Page last updated at 11:48 GMT, Friday, 30 October 2009

Straw ends poll station axe plans

Polling station
The working paper proposed many polling stations could close

Proposals to close thousands of polling stations and cut voting hours to save money are "simply unacceptable", Justice Secretary Jack Straw has said.

He has ordered officials to abandon the proposals reported in the Times and which his department had said were only ideas for further consideration.

Ideas in a government working paper reportedly included cutting voting hours and polling staff.

Concerns had been raised that the plans could put off voters.

Other possible options - part of plans to save up to £65m - were said to include replacing polling cards with e-mail requests, increasing candidates' deposits, reducing security at election counts and fixed term parliaments.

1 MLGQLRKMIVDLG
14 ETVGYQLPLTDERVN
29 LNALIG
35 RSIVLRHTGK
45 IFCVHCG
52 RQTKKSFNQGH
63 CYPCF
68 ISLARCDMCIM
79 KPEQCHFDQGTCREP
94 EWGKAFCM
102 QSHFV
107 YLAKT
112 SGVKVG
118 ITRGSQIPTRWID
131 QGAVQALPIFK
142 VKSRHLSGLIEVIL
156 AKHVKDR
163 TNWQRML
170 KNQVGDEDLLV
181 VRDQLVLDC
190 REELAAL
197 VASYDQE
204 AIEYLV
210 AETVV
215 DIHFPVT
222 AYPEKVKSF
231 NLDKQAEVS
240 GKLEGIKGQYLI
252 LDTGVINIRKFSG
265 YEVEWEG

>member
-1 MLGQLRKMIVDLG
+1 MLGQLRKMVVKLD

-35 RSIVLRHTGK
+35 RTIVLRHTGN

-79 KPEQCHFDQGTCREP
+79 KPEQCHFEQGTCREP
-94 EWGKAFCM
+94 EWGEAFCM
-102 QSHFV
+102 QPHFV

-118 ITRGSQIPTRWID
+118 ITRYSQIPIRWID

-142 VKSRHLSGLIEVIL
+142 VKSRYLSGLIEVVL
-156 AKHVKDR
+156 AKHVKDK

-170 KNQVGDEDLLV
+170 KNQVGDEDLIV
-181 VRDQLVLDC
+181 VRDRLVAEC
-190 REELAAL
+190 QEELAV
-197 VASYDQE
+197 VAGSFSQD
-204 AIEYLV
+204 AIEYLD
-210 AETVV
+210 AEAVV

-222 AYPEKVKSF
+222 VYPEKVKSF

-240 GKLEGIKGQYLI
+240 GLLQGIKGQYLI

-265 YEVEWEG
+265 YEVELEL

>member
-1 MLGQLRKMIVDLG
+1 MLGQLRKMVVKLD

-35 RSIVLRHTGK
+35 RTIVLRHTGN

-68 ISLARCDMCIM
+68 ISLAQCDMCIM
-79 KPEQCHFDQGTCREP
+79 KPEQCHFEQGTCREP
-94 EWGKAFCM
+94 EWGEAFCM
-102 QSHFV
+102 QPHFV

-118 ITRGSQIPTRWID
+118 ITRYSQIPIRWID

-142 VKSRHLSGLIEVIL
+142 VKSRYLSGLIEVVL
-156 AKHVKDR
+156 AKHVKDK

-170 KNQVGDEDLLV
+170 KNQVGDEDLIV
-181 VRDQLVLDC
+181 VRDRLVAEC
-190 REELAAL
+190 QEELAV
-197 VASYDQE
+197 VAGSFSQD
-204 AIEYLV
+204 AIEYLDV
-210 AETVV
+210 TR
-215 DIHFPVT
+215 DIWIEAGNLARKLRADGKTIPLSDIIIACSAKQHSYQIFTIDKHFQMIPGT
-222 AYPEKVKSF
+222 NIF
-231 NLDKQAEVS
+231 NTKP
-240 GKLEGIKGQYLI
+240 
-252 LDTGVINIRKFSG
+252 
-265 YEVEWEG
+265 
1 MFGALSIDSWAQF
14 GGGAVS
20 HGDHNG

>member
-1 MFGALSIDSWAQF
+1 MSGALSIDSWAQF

'Saving peanuts'

But there was a wary reaction from different groups involved in elections - John Turner from the Association of Electoral Administrators told the newspaper: "There is a real danger that despite years of trying to get the voter to engage, the government is doing the opposite."

Democracy has to be paid for
Jack Straw

And Ken Ritchie, of the Electoral Reform Society, reportedly warned that the "health of the democratic process is more important than saving peanuts".

The Ministry of Justice said they were just ideas "for further consideration" which had not yet been put to ministers and would have to go to consultation.

In a statement, Mr Straw said officials had to be able to "examine all possibilities before they put proposals to ministers".

But he added: "I and other ministers had absolutely no knowledge about this exercise.

"I make no complaint about that but now that it has gone public I make clear what I would have told officials privately: That these proposals are simply unacceptable.

"The exercise has therefore ended. Democracy has to be paid for."

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